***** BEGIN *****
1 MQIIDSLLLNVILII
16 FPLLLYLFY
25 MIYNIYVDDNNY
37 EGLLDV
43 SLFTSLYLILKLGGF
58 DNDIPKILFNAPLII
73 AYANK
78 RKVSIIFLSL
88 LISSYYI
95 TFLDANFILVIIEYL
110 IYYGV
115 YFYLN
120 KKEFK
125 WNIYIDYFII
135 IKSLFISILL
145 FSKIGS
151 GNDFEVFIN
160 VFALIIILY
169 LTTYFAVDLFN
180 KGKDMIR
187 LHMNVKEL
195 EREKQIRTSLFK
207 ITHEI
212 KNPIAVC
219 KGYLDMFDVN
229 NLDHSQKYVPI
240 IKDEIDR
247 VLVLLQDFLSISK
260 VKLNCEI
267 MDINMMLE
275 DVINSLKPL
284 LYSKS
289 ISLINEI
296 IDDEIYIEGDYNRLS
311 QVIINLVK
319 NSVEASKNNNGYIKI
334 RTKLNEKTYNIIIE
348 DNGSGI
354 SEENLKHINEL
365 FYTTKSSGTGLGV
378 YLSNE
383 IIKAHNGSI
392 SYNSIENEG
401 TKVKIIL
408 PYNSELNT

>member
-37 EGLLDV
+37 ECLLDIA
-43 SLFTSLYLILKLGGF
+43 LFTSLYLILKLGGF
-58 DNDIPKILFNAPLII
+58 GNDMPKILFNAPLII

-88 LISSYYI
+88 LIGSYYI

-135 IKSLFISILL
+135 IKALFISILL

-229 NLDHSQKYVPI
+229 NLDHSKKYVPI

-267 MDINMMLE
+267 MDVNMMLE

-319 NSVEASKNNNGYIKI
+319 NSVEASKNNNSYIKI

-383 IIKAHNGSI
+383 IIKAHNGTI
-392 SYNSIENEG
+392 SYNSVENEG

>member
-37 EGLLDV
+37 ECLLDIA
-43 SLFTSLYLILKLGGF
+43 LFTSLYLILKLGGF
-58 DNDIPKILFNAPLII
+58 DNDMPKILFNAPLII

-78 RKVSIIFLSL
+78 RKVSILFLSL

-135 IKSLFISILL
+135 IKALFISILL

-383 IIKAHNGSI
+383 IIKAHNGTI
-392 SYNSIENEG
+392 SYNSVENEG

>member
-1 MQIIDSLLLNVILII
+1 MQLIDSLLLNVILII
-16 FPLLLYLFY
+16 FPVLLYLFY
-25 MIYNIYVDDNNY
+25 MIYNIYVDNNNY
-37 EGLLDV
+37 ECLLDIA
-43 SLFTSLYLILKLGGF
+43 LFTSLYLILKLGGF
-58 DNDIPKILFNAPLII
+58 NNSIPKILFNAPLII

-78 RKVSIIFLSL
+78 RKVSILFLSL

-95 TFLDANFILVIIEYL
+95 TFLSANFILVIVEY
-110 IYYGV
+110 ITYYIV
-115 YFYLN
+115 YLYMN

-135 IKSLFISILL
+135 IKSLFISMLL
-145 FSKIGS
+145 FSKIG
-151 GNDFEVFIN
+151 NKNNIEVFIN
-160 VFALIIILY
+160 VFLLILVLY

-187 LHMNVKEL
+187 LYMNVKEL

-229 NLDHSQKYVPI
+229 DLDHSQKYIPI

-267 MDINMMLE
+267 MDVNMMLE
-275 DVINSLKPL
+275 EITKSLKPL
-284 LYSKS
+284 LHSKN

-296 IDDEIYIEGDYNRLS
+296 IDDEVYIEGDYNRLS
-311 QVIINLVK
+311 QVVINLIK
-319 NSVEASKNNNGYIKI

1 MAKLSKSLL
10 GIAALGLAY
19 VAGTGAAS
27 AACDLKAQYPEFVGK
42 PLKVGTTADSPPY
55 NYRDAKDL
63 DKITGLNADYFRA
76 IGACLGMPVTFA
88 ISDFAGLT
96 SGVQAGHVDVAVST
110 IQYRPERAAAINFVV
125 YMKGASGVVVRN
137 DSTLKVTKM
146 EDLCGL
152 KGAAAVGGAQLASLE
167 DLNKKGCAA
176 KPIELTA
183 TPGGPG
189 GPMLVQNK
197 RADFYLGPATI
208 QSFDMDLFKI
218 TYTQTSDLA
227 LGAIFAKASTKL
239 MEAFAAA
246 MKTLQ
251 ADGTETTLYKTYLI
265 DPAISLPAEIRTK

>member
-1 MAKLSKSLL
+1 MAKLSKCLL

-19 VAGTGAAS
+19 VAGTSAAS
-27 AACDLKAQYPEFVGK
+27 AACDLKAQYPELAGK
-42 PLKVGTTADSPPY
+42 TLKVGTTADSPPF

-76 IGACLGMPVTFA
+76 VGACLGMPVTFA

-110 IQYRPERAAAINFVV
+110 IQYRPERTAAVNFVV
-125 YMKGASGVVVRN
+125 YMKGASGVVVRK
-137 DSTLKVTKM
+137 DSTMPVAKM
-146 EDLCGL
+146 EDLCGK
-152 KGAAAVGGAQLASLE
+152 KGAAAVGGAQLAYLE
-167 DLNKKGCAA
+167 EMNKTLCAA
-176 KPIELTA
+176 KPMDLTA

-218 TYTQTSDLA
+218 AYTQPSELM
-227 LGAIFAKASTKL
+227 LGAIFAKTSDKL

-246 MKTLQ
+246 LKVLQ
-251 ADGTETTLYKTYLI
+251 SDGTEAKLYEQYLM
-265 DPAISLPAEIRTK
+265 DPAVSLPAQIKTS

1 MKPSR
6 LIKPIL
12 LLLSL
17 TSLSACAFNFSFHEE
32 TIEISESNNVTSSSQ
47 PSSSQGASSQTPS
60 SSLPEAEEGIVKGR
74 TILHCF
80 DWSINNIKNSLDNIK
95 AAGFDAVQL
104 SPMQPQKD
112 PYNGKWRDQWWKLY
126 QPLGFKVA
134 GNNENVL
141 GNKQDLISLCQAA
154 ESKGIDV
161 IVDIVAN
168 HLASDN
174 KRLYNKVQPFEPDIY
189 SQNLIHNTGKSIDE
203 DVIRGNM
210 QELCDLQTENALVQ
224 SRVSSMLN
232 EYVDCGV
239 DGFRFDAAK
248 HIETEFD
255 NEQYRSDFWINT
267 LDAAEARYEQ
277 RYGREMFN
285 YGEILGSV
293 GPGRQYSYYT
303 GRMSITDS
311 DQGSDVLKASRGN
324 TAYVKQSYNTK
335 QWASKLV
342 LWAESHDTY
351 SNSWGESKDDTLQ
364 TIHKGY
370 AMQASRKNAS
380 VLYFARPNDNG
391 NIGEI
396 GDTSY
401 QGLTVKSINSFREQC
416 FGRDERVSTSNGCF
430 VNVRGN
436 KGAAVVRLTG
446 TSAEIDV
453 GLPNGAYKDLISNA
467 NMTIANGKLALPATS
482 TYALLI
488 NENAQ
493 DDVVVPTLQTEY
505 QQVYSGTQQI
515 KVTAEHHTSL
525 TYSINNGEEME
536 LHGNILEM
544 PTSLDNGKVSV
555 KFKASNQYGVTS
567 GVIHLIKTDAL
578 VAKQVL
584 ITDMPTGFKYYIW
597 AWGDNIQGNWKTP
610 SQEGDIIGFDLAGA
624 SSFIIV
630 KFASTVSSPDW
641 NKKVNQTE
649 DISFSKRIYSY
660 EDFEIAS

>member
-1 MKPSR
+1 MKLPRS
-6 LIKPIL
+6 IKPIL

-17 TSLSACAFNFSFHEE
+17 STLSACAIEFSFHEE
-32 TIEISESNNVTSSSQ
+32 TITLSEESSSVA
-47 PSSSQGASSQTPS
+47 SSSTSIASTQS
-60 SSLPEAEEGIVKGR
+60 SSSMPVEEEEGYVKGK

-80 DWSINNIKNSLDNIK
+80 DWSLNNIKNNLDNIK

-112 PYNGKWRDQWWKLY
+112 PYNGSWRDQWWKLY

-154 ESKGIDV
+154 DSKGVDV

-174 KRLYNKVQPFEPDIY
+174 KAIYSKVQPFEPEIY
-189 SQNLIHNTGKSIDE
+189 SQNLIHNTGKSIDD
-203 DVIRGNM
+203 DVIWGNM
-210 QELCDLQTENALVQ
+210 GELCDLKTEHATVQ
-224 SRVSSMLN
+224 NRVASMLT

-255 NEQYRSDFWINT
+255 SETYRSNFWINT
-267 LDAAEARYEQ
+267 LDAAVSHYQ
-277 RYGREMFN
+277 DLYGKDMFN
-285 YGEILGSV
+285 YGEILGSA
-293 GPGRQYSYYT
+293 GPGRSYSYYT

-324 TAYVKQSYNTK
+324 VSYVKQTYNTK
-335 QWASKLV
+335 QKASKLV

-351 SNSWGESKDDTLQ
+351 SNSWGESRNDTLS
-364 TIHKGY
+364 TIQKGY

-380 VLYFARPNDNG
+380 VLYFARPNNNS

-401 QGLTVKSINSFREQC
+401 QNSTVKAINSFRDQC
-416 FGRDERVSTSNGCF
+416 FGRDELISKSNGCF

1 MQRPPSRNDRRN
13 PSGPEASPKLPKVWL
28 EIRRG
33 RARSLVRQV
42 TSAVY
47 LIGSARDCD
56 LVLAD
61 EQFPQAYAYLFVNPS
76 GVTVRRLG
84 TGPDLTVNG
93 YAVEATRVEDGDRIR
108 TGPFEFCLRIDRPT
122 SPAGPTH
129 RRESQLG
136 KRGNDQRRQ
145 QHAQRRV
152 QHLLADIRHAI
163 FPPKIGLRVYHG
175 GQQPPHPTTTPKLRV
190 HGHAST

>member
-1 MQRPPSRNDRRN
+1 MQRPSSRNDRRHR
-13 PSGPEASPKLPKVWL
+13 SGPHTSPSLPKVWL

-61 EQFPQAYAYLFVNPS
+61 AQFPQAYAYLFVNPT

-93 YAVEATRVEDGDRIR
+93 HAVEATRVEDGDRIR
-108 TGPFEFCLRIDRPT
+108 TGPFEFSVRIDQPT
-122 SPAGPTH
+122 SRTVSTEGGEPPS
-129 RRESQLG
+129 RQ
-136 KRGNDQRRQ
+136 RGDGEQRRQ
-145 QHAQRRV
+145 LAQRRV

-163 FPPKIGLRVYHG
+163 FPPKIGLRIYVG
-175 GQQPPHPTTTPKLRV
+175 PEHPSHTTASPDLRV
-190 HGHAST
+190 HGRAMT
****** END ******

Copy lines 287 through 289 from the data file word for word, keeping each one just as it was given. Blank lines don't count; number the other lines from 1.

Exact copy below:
-267 LDAAEARYEQ
+267 LDAAVSHYQ
-277 RYGREMFN